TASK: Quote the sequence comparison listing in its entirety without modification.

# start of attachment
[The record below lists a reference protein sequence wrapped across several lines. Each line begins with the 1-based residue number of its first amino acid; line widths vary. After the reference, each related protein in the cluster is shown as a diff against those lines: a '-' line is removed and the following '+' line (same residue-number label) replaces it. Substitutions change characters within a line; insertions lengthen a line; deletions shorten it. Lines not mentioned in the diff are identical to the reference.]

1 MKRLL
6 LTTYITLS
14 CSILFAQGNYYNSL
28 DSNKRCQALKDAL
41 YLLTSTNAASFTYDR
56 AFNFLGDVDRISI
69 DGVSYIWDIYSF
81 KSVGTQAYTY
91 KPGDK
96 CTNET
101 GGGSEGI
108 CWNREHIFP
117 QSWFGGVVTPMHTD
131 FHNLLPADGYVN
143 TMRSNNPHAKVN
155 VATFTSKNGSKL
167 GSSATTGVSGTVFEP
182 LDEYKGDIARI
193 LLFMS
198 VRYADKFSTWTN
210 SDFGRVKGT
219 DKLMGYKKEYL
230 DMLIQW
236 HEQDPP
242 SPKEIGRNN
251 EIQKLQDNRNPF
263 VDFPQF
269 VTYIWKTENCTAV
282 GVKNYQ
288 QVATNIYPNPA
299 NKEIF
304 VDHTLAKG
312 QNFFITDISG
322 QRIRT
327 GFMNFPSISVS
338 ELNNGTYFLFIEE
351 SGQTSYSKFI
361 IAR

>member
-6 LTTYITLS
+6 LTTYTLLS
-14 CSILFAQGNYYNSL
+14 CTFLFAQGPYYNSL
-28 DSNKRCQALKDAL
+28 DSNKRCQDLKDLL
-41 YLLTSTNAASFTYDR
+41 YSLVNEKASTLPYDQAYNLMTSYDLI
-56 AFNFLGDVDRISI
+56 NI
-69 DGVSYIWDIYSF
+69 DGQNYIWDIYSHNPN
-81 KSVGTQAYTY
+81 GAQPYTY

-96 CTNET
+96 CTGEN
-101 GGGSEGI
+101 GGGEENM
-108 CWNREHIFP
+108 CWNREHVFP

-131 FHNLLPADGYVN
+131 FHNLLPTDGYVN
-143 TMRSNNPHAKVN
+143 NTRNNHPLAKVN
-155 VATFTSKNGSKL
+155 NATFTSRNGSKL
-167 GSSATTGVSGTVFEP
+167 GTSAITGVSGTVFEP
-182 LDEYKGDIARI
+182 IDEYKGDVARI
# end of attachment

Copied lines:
[The record below lists a reference protein sequence wrapped across several lines. Each line begins with the 1-based residue number of its first amino acid; line widths vary. After the reference, each related protein in the cluster is shown as a diff against those lines: a '-' line is removed and the following '+' line (same residue-number label) replaces it. Substitutions change characters within a line; insertions lengthen a line; deletions shorten it. Lines not mentioned in the diff are identical to the reference.]

1 MKRLL
6 LTTYITLS
14 CSILFAQGNYYNSL
28 DSNKRCQALKDAL
41 YLLTSTNAASFTYDR
56 AFNFLGDVDRISI
69 DGVSYIWDIYSF
81 KSVGTQAYTY
91 KPGDK
96 CTNET
101 GGGSEGI
108 CWNREHIFP
117 QSWFGGVVTPMHTD
131 FHNLLPADGYVN
143 TMRSNNPHAKVN
155 VATFTSKNGSKL
167 GSSATTGVSGTVFEP
182 LDEYKGDIARI
193 LLFMS
198 VRYADKFSTWTN
210 SDFGRVKGT
219 DKLMGYKKEYL
230 DMLIQW
236 HEQDPP
242 SPKEIGRNN
251 EIQKLQDNRNPF
263 VDFPQF
269 VTYIWKTENCTAV
282 GVKNYQ
288 QVATNIYPNPA
299 NKEIF
304 VDHTLAKG
312 QNFFITDISG
322 QRIRT
327 GFMNFPSISVS
338 ELNNGTYFLFIEE
351 SGQTSYSKFI
361 IAR

>member
-6 LTTYITLS
+6 LTTYTLLS
-14 CSILFAQGNYYNSL
+14 CTFLFAQGPYYNSL
-28 DSNKRCQALKDAL
+28 DSNKRCQDLKDLL
-41 YLLTSTNAASFTYDR
+41 YSLVNEKASTLPYDQAYNLMTSYDLI
-56 AFNFLGDVDRISI
+56 NI
-69 DGVSYIWDIYSF
+69 DGQNYIWDIYSHNPN
-81 KSVGTQAYTY
+81 GAQPYTY

-96 CTNET
+96 CTGEN
-101 GGGSEGI
+101 GGGEENM
-108 CWNREHIFP
+108 CWNREHVFP

-131 FHNLLPADGYVN
+131 FHNLLPTDGYVN
-143 TMRSNNPHAKVN
+143 NTRNNHPLAKVN
-155 VATFTSKNGSKL
+155 NATFTSRNGSKL
-167 GSSATTGVSGTVFEP
+167 GTSAITGVSGTVFEP
-182 LDEYKGDIARI
+182 IDEYKGDVARI